On Thanksgiving Day my wife was taking an apple pie I had made to the neighbors and fell going up
their steps and broke her arm. But she did not even disturb a crumb on the pie, it survived. So, need
less to say, the weeks in between then and now have been rather busy, but not in gardening.
I was able to plant the Glacier tomatoes on the 19th of December and now they are about 5 inches
tall and I can see small blossoms starting to form. Other years I have planted them just after Thanks
giving, but I have a hard time keeping enough light on them. This should work out better this year. I
will plant more Glacier tomatoes the last of January to have plants for the tomato propagation class at
Red Butte Garden on the 5th of March. This has been a great class to teach over the last 10 years or
so. If you are interested, get in touch with Red Butte Garden and get registered.
I ordered seeds before Christmas and before the first of the year they had been delivered. Last year I
planted a carrot named Baltimore Hybrid. It is one of the best tasting carrots I have tried. For broccoli
I plant the Coronado Crown Hybrid that produces large main heads and then when the main head is
removed the side shoots continue for the rest of the summer. My dog is a great fan of the broccoli, but
mainly likes the stems. A squash called Perfect Pick Hybrid is a zucchini squash that is unique. It is
parthenocarpic, which means it needs no pollination to set fruit , so it can be nearly seedless. I have
been planting it for years and this solves the problem with the first fruits withering up on the vines
because no pollination has taken place.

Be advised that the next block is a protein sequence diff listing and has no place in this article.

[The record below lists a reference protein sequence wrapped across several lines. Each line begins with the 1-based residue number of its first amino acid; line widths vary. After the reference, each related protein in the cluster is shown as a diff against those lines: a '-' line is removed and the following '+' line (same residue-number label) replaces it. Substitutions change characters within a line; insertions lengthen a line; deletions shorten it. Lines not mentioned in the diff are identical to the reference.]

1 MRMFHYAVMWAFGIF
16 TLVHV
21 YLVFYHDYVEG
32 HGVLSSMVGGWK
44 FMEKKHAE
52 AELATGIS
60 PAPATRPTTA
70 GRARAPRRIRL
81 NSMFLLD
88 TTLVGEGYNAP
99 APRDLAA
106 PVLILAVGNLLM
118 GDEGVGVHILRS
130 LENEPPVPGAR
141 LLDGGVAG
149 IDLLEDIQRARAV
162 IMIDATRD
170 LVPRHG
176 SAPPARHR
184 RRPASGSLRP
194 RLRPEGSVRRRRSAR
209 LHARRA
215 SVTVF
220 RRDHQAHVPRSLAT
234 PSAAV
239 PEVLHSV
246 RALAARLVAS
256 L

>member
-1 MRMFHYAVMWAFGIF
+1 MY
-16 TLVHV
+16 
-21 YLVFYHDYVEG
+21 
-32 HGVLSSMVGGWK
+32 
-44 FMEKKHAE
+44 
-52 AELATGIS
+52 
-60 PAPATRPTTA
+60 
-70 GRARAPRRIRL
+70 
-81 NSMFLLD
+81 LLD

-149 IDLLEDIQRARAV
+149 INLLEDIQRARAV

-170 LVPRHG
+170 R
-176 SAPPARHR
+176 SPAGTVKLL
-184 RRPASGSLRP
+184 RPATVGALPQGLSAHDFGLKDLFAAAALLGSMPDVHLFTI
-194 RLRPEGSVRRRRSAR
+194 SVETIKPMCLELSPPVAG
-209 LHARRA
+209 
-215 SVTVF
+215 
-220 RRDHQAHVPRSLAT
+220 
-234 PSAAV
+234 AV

I have forty or so Pelargonium cuttings in the basement that are starting to bloom. I transplanted them
in mid November in individual 4 inch pots. I need to now cut the centers out so they will branch out.
A few years ago I didn’t cut them back and ended up with a mess when I tried to plant them in the
spring. I normally save some of the mother plants and put them in the basement window to overwin
ter, but this year I only saved two varieties that have bloomed the best over the years.
In the month of February, Bart and I take our trip to Tooele valley to collect scion wood for grafting.
We have set the date of April 16, 2016 for our grafting class that will be at my place at 10 am. This is
an opportunity to learn about grafting. You can put a graft almost anywhere on a tree, but if not placed
correctly it may take years to grow and produce. I have a number of seedling apple trees in the gar
den that I will be working with this year. I also have some Italian prune trees to have available also
this is an opportunity to change an old apple tree over to preserve an old variety you have wanted to
save. The class is no charge, but I think you will learn a lot on how the mechanics work.
I have one of my apple trees that had fire blight in it last year and I will need to take it out this spring.
It is the largest apple tree I have so it will take some work to get rid of it. I have a fellow in this area
that makes pots out of wood so he may take some of the limbs.
I am keeping watch on the greenhouse solar panels, as the sun moves north the shade from the
house in the afternoon is gone and that is a sure sign that spring is on its way. Oh by the way, have
you checked your flower beds? Those winter weeds are still growing and going to seed even at this
time of year